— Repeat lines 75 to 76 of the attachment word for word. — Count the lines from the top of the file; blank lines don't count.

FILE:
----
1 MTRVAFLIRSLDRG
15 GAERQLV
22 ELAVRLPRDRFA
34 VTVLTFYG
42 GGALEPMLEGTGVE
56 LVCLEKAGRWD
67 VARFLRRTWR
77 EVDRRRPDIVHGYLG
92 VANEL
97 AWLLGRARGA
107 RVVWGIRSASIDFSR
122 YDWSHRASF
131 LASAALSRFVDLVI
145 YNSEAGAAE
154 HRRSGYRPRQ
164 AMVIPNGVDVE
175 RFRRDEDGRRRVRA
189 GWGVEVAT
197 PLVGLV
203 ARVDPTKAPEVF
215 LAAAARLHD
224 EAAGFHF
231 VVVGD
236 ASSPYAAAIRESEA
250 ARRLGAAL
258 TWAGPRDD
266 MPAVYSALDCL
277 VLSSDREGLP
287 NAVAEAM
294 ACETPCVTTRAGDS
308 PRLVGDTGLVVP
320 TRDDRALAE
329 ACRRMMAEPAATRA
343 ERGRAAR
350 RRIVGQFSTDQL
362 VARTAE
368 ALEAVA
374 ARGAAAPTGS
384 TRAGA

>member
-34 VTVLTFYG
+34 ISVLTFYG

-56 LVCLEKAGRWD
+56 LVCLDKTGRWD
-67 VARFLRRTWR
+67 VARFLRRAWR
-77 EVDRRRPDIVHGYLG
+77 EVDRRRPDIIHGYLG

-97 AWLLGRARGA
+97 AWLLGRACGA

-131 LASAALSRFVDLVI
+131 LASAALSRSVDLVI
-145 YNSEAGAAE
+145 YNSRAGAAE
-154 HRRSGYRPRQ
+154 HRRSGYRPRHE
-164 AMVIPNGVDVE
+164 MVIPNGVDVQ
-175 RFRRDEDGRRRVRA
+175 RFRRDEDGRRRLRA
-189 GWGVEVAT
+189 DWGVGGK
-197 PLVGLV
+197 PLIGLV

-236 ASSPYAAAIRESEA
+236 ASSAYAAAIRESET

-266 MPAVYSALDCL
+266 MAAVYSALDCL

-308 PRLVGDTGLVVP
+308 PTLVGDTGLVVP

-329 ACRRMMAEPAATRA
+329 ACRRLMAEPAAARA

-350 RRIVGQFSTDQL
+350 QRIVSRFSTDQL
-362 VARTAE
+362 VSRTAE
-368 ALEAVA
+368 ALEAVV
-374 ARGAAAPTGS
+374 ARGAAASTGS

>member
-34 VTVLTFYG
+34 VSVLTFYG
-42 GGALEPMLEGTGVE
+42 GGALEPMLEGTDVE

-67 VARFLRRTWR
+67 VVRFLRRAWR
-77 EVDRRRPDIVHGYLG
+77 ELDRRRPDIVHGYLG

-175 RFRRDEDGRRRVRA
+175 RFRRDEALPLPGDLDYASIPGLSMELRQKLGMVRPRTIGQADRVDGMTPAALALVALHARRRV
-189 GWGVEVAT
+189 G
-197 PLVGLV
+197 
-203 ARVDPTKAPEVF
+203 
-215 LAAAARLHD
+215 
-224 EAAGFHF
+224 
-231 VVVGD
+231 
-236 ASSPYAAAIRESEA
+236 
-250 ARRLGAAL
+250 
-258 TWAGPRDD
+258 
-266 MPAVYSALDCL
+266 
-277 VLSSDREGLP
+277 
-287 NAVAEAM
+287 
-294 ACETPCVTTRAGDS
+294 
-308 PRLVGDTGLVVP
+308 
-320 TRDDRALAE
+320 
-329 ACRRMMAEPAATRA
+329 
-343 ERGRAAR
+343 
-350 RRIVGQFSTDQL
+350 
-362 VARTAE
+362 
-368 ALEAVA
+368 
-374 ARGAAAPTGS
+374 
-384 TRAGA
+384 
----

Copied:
-362 VARTAE
+362 VSRTAE